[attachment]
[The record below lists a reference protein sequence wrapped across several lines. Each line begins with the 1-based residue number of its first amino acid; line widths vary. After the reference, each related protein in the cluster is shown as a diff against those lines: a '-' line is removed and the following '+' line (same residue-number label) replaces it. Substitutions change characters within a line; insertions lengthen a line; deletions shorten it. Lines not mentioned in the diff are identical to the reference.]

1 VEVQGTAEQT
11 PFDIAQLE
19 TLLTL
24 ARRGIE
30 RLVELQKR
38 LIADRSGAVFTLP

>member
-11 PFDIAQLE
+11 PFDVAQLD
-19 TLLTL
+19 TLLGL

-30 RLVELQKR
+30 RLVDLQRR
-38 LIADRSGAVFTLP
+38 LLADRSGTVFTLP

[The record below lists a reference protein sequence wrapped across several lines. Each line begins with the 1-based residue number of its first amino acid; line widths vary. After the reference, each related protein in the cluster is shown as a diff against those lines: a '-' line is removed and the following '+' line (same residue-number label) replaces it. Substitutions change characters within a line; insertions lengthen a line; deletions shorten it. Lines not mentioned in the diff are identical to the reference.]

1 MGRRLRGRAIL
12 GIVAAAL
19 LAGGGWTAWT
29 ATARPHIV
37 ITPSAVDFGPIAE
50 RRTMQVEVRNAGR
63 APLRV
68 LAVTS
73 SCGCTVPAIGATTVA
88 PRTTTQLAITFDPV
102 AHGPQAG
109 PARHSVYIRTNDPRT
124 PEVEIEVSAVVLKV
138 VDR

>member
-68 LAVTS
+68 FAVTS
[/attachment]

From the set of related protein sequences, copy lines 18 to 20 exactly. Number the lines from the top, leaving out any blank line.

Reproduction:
1 MGRRLRGRAIL
12 GIVAAAL
19 LAGGGWTAWT